The Simple Syrup

A lot of Arab sweets are covered in a simple syrup so it’s a really good recipe to learn from kanafeh and baklawa to katayef and warbat. The list goes on and go. The best part is it’s really easy to make!

YOU ONLY NEED THREE INGREDIENTS:
  • water
  • granulated white sugar
  • orange blossom water

Just bring it all to a boil in a pot until the sugar is completely dissolved and then simmer for 10 minutes. Transfer to a bowl and allow it to cool to room temperature.

Assembly and Cooking

Now that all the components are prepared, it’s time to assemble and cook the kanafeh.

You can use any large circular tray to make the kanafeh and you can also make it in the oven. This is how I typically make it but I recently wanted to try making it over the stove in these trays specifically made for kanafeh and it was so fun to make it with this method.

Start by greasing whatever tray you’re using really well all over and even on the sides. Then add the shredded phyllo that’s been mixed with ghee or melted butter and press down into the pan, covering the bottom and the sides. The layer does not need to be thick, just fully covered.

Add a good amount of the ashta and sweet cheese filling on top and then cover the top completely with more of the shredded phyllo.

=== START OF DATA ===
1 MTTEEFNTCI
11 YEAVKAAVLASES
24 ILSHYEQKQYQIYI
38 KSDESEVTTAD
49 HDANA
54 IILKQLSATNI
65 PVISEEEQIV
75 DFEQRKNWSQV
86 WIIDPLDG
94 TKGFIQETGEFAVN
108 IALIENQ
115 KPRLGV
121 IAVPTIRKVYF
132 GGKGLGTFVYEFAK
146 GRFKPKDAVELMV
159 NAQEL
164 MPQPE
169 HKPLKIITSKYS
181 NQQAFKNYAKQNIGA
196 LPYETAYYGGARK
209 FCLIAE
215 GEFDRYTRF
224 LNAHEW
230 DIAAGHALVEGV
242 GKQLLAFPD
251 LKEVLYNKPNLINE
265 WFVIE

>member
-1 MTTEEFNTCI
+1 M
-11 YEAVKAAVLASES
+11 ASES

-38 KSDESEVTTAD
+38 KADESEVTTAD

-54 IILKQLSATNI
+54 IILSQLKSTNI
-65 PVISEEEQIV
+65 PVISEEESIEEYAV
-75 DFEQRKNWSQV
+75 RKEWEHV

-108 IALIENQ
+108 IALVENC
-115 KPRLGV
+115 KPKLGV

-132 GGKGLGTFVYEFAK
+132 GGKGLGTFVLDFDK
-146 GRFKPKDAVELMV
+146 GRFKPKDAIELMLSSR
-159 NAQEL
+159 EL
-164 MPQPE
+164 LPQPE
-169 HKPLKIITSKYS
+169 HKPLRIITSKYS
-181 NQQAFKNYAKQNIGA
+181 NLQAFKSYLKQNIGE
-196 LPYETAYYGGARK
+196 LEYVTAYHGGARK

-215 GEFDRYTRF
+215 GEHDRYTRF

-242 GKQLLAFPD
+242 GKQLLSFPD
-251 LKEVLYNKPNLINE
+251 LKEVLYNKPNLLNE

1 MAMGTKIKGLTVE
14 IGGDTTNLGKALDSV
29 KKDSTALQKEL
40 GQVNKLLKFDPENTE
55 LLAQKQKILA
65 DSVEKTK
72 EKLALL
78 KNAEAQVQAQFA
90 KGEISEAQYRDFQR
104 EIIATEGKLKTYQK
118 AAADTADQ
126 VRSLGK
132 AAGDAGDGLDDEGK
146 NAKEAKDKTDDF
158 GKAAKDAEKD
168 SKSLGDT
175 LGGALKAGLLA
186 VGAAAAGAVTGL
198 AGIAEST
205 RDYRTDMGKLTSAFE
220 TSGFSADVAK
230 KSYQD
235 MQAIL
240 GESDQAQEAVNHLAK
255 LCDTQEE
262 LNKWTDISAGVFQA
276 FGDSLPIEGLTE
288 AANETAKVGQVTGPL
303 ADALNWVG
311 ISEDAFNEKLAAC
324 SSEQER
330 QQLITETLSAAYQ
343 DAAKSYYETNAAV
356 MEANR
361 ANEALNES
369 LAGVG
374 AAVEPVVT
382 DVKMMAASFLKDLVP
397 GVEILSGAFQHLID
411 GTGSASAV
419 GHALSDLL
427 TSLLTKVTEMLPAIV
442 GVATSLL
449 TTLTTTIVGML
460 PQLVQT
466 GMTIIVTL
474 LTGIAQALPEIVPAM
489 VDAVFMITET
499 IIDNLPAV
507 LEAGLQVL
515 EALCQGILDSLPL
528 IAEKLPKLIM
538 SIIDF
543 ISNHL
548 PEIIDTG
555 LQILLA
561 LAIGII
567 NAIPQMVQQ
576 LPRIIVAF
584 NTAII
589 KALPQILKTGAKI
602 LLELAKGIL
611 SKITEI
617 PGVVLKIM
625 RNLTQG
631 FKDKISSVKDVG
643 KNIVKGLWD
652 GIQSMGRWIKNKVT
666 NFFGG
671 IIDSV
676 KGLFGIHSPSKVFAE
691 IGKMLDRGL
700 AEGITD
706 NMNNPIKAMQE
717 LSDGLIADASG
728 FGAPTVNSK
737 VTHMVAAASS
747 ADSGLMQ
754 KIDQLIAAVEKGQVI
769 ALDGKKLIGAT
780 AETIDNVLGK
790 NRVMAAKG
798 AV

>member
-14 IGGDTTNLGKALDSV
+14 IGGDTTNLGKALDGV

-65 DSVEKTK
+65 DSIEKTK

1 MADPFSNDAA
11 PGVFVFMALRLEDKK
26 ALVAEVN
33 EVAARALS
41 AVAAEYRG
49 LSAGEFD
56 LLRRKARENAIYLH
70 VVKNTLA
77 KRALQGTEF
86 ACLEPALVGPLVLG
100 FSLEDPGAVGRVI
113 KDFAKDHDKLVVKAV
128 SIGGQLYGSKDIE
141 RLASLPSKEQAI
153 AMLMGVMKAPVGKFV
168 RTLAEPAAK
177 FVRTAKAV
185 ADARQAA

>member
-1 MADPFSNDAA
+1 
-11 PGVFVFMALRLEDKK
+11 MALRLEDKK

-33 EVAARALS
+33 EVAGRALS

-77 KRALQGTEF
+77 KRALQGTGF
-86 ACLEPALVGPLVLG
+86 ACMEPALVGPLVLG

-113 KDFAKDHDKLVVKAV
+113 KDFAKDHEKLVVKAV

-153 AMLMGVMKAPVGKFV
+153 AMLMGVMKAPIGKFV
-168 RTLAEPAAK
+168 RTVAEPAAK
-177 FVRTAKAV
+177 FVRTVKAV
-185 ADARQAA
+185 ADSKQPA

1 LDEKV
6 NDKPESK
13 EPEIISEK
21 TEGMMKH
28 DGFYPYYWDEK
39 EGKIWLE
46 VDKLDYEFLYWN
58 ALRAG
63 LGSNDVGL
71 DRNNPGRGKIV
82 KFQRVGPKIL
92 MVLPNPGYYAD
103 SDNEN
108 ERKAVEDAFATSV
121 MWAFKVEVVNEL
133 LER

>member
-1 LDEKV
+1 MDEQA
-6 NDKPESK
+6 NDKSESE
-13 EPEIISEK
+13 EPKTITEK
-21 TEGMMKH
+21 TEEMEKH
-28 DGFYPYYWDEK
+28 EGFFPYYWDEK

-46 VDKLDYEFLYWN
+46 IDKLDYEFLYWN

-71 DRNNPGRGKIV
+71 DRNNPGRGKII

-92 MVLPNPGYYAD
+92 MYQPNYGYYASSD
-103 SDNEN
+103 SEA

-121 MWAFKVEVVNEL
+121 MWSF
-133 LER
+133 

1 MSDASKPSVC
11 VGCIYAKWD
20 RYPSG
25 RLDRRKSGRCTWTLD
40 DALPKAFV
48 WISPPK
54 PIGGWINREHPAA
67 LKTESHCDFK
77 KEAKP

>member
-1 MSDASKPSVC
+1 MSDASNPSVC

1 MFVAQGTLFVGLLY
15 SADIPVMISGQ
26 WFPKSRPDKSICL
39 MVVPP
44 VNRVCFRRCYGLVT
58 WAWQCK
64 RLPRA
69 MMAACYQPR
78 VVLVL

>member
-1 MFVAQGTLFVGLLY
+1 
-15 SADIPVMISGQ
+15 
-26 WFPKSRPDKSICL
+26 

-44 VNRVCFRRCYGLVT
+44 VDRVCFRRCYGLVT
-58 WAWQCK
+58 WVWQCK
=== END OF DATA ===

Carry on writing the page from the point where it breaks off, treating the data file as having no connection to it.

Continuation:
Transfer over an open flame or if you have an induction top like me, just use a heat diffuser plate. Cook on medium heat for 8 to 9 minutes on one side until golden and crispy. This next step can be a bit tricky. Using another tray that is also greased, line the trays up and flip over carefully. Allow the other side to get golden, toasty, and bubbly. Take off the heat and immediately add syrup on top, covering the whole surface. Feel free to add as little or as much syrup as you want depending on how sweet you like it. Also, know that you can add more syrup after you cut each slice.

Garnish with chopped pistachios and rose petals on top, cut into individual slices, and enjoy!

If you tried this recipe and loved it, drop by down below and let me know how you liked it with a rating and comment! Feel free to also leave a question there about this recipe and I’ll get right back to it.

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Kanafeh

Kanafeh is a traditional Palestinian dessert made with a cheese filling but the flavor profile is sweet, not savory! It is the most delicious dessert loved all across the Arab world with a crispy exterior and creamy interior, all covered in a sweet floral syrup!

Kanafeh is a traditional Palestinian dessert made with a cheese filling but the flavor profile is sweet, not savory! It is the most delicious dessert loved all across the Arab world with a crispy exterior and creamy interior, all covered in a sweet floral syrup!

1 hour
30 minutes
1 hour 30 minutes
4 to 6

Ingredients

ASHTA